A healthy gut can have numerous benefits. It can even contribute to preventing or slowing the development of serious illnesses like heart disease, diabetes, and Alzheimer’s. Could a healthy gut also help you reach your weight loss goals?
In this article, we’ll cover:
- How a healthy microbiome produces substances that support healthy metabolism and weight loss.
- The impact of beneficial bacteria on insulin, blood sugar, and fat storage.
- Gut health’s effect on hormones that affect appetite.
- How inflammation can cause weight gain.
We’ll also leave you with a few suggestions on maintaining a healthy, metabolically-active microbiome!
Mighty Microbiome Metabolites
Studies show that healthy gut bacteria release important substances called “metabolites.” The metabolites of beneficial bacteria are like premium gasoline for your car. They keep your body functioning efficiently to avoid the inflammatory “gunk” buildup in your digestive engine.
These metabolites, called short-chain fatty acids(SCFAs), can support weight loss in several ways:
- They increase our cell’s ability to break down sugars, preventing excess blood sugar from converting to fat.
- Cortisol, while necessary to survival, can contribute to higher blood sugar levels and increased fat storage. SCFAs decrease inflammation, lowering cortisol levels and stress on the cells responsible for processing blood sugar.
- They increase our brain’s response to hormones that help us feel “full” after eating.
Beneficial hut bacteria produce metabolites called short-chain fatty acids(SCFAs). These metabolites support weight loss through several mechanisms.
Gut Bacteria, Insulin, and Fat Storage
“I have lost 19 pounds. My insulin intake is down at mealtimes” – Shelby, Betr Member.
Insulin is essential for effective blood sugar use and preventing excess blood sugar from being stored as fat. Our gut bacteria contribute to this process by producing SCFAs. For more details on diabetes and gut health, check out our blog post, The Sweet Story on Gut Health and DIabetes.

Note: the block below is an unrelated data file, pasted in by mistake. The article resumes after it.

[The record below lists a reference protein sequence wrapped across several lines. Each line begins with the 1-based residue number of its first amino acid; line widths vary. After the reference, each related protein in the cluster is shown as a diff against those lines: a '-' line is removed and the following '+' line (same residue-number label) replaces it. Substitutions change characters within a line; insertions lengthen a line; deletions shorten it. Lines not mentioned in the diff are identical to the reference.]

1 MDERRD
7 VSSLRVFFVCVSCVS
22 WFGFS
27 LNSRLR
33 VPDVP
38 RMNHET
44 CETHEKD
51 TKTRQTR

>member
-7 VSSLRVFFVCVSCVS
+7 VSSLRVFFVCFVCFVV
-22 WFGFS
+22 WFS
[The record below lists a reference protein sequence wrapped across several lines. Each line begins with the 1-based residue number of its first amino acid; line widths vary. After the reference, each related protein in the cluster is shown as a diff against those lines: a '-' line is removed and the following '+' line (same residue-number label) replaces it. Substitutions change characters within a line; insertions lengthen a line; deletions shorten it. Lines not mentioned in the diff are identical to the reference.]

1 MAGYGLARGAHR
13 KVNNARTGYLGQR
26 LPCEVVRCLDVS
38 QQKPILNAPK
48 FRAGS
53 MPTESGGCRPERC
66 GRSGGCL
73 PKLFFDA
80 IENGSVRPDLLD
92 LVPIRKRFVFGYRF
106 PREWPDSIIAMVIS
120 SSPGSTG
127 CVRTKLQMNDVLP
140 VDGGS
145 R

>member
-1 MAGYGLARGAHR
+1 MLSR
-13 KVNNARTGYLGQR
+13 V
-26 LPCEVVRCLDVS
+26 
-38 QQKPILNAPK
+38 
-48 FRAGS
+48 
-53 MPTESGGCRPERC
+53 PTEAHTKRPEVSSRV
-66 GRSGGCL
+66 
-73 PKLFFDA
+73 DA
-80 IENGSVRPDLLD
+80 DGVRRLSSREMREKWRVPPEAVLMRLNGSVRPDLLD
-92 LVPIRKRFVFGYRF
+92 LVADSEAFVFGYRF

The “diet-industrial complex” has trained us to believe that fat is the enemy. But, when talking about biochemistry, fat is one of the essential building blocks of the countless hormones and other necessary chemical messengers in your body.
Think of your insulin response like an assembly line. The SCFAs are the first step on the line, increasing the production of hormones that improve our insulin sensitivity. Improved insulin sensitivity means that our cells use more blood sugar, preventing it from being stored as fat.
Without enough short-chain fatty acids, the whole assembly line slows down. Blood sugar levels increase, leading to insulin resistance and excess blood sugar stored as fat.
Short-chain fatty acids are necessary to produce the hormones responsible for healthy blood sugar processing. Poor gut health leads to high blood sugar, which contributes to insulin resistance, fat storage, and diabetes.
Ghrelin and the Gut-Brain Axis
“I no longer crave the bad food I ate, I crave salads now!” – Angel, Betr Member.
The Gut-Brain Axis is the relationship between our gut microbiome and brain function. One part of this relationship is that a healthy gut produces SCFAs and other precursors to hormones that communicate with the brain and nervous system.
One of these hormones is ghrelin, which sends messages to our brains to determine whether we’re hungry or satisfied. Remember that movie with the gremlins? Ghrelin is kind of like them. When you feel “full,” ghrelin is the cute, fuzzy gremlin. It keeps you feeling satisfied. When you don’t feed your ghrelin gremlin, it becomes a scaly, green troublemaker. You experience hunger and craving.
Studies have shown that SCFAs can increase the amount of ghrelin and improve our body’s response to the hormone. A better ghrelin response means you will feel full sooner and eat less, contributing to weight loss.